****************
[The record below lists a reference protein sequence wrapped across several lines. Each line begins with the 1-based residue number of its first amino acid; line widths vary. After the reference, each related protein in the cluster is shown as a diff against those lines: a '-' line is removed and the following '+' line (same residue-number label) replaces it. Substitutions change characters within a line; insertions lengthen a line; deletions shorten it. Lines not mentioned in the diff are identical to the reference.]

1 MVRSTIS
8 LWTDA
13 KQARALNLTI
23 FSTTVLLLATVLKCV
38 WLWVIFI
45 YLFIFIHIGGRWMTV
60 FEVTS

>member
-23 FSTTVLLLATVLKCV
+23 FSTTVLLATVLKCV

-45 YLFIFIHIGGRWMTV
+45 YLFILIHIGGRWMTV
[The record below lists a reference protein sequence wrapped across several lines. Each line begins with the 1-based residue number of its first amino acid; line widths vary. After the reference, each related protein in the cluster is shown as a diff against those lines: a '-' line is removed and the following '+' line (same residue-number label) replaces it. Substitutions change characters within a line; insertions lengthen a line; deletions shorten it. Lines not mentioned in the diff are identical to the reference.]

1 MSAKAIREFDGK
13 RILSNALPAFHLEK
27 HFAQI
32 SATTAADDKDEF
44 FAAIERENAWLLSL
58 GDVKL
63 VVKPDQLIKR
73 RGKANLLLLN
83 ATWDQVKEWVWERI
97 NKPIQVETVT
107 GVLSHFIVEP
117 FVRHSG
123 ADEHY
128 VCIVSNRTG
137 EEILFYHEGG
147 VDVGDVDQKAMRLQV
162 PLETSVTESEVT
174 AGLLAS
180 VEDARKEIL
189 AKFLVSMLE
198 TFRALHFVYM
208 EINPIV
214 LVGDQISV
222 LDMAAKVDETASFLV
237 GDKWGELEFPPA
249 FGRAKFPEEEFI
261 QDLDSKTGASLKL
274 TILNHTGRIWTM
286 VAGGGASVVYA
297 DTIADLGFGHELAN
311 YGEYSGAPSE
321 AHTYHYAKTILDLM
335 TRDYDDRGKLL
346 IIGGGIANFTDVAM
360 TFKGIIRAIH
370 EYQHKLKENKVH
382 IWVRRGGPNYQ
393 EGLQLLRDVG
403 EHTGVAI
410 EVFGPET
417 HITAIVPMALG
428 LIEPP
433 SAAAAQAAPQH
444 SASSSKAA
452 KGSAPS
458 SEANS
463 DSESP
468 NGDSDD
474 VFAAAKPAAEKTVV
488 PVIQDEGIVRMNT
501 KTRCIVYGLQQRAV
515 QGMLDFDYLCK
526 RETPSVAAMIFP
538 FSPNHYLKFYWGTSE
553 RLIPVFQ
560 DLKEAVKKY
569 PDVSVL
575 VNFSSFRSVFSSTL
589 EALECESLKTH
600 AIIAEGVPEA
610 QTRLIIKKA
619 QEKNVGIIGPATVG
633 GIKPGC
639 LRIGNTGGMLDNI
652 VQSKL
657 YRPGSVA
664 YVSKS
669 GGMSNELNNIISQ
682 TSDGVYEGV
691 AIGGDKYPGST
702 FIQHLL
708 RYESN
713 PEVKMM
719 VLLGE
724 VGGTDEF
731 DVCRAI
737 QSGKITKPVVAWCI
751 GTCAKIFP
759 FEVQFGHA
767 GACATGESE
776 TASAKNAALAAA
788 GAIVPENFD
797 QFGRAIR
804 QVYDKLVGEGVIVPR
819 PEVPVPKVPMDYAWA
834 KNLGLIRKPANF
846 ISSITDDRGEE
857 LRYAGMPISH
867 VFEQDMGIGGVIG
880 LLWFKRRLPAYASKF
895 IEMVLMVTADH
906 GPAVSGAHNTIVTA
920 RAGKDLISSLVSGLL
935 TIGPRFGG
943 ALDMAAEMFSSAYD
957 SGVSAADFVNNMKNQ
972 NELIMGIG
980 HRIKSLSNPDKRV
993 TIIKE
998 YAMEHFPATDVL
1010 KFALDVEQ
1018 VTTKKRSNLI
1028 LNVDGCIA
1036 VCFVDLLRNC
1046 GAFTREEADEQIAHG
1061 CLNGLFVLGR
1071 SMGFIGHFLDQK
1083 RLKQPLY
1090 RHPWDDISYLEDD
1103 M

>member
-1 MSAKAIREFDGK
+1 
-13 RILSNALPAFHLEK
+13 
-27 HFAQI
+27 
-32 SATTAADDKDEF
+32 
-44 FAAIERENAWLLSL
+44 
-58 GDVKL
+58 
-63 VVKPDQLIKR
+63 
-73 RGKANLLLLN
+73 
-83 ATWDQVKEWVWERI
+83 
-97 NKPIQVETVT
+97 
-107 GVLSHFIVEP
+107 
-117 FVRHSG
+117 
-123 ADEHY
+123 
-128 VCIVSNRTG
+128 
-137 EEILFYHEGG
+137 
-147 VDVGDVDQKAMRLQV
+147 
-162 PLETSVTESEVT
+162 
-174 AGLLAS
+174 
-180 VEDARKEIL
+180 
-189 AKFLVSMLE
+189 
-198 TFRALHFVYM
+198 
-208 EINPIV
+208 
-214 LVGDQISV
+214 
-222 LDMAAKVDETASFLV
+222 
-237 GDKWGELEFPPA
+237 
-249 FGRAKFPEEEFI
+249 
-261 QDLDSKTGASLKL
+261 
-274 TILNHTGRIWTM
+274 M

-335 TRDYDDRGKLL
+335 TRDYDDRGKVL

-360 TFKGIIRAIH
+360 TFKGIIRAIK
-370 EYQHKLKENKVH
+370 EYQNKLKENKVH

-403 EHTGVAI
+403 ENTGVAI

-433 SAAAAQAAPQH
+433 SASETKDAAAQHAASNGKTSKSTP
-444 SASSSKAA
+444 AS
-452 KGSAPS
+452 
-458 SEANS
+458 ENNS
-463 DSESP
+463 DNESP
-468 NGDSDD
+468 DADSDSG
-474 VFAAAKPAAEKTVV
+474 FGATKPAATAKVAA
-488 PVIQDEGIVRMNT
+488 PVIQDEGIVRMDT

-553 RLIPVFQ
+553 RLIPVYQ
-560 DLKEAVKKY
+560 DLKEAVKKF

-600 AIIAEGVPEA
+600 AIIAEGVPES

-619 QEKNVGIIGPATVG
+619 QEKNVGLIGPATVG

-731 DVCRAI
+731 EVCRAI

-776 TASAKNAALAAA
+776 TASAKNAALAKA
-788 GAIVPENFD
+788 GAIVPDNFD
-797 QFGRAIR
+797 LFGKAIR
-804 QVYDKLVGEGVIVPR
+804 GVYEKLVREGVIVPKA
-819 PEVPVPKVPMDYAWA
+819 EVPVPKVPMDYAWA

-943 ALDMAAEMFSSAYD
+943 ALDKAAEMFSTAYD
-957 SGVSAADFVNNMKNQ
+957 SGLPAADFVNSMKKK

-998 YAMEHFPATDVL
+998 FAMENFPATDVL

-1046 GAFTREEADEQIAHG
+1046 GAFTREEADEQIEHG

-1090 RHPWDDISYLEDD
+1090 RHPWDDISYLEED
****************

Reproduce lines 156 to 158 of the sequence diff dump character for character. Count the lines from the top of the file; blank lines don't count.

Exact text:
-147 VDVGDVDQKAMRLQV
+147 
-162 PLETSVTESEVT